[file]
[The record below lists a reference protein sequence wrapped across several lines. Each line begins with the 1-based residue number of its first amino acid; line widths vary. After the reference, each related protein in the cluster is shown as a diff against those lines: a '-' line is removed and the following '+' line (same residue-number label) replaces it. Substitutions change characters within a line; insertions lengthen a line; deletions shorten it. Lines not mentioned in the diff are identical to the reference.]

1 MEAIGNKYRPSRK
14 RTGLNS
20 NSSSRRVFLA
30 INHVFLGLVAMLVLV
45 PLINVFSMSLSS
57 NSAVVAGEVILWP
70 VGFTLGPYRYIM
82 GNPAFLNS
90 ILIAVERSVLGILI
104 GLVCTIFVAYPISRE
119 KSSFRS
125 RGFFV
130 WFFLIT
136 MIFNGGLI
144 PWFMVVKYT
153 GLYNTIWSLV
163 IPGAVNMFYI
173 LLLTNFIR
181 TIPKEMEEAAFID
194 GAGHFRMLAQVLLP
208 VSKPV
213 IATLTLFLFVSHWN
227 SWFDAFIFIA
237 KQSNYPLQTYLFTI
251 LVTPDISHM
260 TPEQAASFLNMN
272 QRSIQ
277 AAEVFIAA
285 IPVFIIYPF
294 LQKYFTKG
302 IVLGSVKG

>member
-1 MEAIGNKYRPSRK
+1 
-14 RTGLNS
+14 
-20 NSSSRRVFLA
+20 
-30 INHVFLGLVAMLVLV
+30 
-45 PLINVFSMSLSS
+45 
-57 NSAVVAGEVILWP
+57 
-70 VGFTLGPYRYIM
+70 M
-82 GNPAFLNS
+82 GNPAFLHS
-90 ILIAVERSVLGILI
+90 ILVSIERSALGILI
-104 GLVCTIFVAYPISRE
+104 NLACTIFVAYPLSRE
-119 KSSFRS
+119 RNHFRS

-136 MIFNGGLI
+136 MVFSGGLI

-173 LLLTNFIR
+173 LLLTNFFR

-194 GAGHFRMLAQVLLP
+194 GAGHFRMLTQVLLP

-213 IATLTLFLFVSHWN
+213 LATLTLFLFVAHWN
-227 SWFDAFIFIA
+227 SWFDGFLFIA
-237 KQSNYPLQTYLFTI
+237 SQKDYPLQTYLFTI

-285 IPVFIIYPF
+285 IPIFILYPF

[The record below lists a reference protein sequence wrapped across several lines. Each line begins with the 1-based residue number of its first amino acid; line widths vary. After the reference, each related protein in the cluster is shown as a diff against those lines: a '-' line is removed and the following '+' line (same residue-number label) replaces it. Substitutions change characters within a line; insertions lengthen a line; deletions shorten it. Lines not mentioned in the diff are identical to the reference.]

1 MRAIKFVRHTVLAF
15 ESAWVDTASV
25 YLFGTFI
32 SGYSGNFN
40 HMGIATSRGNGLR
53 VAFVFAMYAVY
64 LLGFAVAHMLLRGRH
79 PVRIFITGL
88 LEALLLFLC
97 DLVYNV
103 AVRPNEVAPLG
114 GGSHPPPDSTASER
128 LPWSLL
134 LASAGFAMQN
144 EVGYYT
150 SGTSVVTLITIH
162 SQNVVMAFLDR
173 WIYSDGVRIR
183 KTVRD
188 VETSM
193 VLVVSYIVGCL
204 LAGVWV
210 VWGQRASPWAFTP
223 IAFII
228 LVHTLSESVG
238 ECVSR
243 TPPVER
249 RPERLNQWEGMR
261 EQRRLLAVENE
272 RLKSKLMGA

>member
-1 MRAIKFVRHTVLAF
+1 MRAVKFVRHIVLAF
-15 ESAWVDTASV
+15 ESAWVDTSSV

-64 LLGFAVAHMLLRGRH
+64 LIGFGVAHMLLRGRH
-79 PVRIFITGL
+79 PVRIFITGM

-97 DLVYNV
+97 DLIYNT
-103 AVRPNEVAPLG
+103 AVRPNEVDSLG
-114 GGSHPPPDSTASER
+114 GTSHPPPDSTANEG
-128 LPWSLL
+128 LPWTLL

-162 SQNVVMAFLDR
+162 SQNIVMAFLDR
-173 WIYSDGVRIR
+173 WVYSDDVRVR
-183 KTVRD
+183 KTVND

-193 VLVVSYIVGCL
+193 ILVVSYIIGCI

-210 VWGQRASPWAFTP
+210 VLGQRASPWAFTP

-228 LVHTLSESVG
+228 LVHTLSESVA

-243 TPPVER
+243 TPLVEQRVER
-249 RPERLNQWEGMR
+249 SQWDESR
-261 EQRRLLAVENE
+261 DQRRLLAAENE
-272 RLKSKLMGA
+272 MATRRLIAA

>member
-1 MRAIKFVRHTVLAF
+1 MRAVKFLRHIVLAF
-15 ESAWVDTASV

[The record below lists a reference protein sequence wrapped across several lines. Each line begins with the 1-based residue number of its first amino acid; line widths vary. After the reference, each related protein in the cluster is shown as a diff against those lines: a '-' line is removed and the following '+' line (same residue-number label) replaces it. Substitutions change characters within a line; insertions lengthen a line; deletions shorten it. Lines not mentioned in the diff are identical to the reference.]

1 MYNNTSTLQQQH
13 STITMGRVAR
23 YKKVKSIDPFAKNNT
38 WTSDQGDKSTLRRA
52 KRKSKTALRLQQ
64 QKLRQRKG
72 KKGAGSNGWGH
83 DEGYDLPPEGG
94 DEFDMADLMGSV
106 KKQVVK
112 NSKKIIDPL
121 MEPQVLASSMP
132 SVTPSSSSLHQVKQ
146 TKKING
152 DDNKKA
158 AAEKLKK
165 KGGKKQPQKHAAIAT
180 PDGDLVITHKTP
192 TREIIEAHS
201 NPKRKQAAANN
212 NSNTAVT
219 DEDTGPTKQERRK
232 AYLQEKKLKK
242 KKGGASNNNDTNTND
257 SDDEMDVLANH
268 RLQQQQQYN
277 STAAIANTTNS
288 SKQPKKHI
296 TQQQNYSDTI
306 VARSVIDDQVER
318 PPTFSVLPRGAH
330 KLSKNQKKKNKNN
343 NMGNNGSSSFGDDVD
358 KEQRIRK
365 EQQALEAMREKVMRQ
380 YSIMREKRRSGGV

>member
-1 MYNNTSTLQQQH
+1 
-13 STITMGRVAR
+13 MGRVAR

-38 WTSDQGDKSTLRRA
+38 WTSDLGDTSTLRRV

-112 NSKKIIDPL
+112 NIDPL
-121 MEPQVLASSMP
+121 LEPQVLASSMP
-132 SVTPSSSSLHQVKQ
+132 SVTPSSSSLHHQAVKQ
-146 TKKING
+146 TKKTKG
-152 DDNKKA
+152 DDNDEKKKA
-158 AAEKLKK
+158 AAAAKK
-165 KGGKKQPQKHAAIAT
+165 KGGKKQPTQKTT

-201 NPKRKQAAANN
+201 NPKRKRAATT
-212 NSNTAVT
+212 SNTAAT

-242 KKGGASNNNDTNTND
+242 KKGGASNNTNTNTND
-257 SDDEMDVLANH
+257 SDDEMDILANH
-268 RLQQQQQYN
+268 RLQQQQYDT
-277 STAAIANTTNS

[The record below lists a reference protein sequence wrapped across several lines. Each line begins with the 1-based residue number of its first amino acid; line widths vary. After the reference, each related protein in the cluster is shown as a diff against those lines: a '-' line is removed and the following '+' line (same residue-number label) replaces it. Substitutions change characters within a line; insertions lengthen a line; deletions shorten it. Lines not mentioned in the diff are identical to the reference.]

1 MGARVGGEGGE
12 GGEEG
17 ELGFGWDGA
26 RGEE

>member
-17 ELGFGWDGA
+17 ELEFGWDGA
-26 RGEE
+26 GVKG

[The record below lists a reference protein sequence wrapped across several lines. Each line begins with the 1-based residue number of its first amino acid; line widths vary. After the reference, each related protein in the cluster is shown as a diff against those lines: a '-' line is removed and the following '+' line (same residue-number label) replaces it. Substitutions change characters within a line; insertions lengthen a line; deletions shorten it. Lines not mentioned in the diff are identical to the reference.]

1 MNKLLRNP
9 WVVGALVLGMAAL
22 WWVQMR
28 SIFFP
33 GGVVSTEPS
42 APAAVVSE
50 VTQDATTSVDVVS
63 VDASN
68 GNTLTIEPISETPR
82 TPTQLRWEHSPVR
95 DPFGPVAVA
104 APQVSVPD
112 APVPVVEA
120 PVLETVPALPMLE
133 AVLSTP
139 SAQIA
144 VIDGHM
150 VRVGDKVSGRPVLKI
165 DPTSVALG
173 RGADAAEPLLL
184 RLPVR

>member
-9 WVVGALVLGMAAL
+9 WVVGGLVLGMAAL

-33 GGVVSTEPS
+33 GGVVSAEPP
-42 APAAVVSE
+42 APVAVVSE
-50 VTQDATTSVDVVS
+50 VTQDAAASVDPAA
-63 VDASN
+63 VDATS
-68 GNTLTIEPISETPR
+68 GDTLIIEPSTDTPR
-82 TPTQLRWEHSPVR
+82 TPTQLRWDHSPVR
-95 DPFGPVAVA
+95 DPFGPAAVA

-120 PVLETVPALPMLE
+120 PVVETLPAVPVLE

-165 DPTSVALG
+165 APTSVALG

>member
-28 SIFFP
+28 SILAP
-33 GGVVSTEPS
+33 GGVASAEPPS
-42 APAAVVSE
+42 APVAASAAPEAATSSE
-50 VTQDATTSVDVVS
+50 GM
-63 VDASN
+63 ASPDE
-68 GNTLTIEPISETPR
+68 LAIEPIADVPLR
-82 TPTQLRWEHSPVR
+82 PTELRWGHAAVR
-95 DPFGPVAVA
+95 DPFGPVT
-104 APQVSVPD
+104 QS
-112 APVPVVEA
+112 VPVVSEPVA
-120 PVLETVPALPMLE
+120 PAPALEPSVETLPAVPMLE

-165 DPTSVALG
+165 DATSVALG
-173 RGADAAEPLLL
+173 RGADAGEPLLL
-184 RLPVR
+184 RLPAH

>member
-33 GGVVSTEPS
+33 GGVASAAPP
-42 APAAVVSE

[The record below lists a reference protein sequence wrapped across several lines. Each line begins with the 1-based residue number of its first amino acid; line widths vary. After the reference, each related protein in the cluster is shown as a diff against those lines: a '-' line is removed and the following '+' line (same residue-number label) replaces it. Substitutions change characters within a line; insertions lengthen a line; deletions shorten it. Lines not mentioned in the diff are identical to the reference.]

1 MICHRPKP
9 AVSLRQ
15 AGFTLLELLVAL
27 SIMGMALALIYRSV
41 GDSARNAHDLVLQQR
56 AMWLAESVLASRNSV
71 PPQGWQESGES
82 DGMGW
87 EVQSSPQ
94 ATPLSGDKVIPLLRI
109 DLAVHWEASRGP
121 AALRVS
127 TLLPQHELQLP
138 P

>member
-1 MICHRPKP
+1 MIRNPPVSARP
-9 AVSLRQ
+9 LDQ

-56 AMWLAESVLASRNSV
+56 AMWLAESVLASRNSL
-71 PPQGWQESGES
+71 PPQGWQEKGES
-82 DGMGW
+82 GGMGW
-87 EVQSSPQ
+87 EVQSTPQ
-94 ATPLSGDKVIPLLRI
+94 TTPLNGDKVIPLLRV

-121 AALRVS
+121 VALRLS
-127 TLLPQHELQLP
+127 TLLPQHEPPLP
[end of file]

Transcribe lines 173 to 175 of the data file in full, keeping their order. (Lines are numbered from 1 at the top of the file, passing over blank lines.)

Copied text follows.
318 PPTFSVLPRGAH
330 KLSKNQKKKNKNN
343 NMGNNGSSSFGDDVD